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If you look at the calendar and the milestones in people’s lives, May and June are months of major significance.  In the United States, graduations from high school and college are common events as well as the beginnings of marriages and new careers.  These events are culminations of long-term planning.  (Even if you didn’t realize it at the time.)  And, once the excitement of the celebration is over, you may be waking up feeling lost and adrift.

What happens now?  Some may be lucky enough to already, have another long-term goal or may be working on one.  For example, you just graduated and are planning on pursuing a higher degree; or are working, and now are turning to focus on that next big project or promotion.  But, for others, all of a sudden you achieved what you were after and then…….  Well, it is time to figure out what’s next.

How does one go about it?  Many of us know the usual goal setting steps (or do we?) and how to state a goal.  Zig Ziglar gave us seven; Bradley Foster gave us ten; and Wikihow gives us ten.  We are told our goals need to be SMART: specific, measurable, attainable, relevant, and have a timeframe.  But, the steps?  Let’s look at Zig Ziglar’s seven, because most of the versions are similar:

  • State the goal
  • Set a deadline
  • Identify the obstacles
  • Identify the people, groups and organizations that can assist
  • List the benefits of achieving the goal
  • List the skills needed to attain the goal
  • Develop a plan

Okay, but what is the goal?  What is the next step? How do I tell what my next goal should be?  What am I being called or driven to do?  It is this unknown that sets a person adrift.  Because once we are able to articulate what it is we are after or where we are headed; the usual goal setting wisdom and attributes help us.  And, it is the easy part: developing the long-term plan on how to achieve it.  The conventional wisdom does nothing for helping us assess what it is we want to achieve.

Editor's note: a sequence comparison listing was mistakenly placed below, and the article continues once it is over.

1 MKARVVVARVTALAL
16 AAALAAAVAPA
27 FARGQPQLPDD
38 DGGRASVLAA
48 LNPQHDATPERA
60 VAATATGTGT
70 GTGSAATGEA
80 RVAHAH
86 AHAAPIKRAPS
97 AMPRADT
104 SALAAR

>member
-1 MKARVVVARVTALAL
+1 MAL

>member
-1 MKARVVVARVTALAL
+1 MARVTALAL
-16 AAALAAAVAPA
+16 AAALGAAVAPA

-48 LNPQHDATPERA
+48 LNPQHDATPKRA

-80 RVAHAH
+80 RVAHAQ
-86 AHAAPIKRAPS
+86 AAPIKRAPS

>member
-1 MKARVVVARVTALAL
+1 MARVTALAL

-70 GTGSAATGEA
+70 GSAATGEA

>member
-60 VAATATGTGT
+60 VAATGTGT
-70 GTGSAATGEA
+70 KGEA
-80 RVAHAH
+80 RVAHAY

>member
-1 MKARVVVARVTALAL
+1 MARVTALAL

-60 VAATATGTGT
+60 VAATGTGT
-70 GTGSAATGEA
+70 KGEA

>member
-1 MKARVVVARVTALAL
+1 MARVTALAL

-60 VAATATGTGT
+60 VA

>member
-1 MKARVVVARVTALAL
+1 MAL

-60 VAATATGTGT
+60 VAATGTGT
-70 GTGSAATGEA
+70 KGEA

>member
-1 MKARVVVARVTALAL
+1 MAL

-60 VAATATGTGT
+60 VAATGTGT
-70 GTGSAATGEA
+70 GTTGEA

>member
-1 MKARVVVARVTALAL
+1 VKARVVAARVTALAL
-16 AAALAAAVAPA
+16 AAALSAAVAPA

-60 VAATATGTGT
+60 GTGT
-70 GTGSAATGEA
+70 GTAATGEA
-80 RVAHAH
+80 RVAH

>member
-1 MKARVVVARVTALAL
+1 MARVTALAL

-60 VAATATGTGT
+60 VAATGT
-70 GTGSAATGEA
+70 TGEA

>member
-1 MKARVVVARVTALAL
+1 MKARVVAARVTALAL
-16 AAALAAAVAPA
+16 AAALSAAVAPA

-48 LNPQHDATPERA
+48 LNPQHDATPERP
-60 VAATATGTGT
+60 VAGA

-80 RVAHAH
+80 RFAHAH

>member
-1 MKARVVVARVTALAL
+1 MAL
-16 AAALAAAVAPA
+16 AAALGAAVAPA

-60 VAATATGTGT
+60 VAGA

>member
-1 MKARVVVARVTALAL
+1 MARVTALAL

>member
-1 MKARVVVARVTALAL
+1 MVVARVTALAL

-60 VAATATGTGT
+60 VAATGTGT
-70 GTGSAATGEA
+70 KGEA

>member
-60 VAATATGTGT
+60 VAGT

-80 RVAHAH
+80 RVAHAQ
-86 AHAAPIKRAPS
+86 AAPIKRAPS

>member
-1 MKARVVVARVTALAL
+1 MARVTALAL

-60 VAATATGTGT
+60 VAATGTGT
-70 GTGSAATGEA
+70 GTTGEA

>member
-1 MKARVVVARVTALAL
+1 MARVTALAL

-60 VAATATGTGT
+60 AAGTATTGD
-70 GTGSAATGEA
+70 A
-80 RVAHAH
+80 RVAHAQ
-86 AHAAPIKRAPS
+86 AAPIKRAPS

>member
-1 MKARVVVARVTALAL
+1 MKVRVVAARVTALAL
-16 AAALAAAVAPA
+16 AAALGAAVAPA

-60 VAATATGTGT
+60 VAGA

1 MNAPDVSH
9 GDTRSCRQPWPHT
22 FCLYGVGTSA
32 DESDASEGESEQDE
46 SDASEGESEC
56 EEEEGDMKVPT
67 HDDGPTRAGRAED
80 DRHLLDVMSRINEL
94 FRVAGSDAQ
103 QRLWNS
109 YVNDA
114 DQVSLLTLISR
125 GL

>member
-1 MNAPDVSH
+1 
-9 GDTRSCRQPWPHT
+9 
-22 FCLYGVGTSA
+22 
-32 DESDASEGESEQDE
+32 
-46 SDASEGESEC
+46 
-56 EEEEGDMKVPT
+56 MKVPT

Determining the direction or the next personal goal requires self-awareness, introspection, and self-assessment.  One has to take some quiet time and think about what makes them happy; what they like to do; and if they could wave that magic wand what would be their perfect world.  One method may be to PREP: pause, re-assess, evaluate and prepare.  The pause step is the most critical, one needs to stop and think about those serious questions.  One needs to fuel the imagination, and one needs to picture what that future state may be.  This is a very difficult thing to do as we don’t necessarily like to look into ourselves, and finding the time to do this with all of our day-to-day pressures adds to the complexity.

Yet, it is essential because if we don’t, we will remain adrift or someone else will be making these crucial decisions for us.  This leaves us unfulfilled, and miserable.  It is critical that one steps aside and think about what is it that drives us, what is it that we want to achieve, and how do view my personal success?

How to get to this point?  We know that we need to be able to state the goal, picture it, and articulate it.  But, what methods or techniques do we use?  There are some tried and true ones:

  1. Where do you want to be in a year?
  2. Where do you want to be in three years?
  3. Where do you want to be in five years?

These are a bit stale because they are used as interview and annual review techniques; so we tend to give “pat” answers or the ones that the person asking the questions want to hear.  And, this still requires a person to have a longer term view.

Other questions may seem strange, yet can provide deeper insight;

  • What do you want your high school reunion summary to say?
  • Why should you be invited to speak at a graduation ceremony?
  • What words would you like to have on your headstone?
  • How do you want ___________ (your mother, your spouse, your colleagues, your friends) to describe you?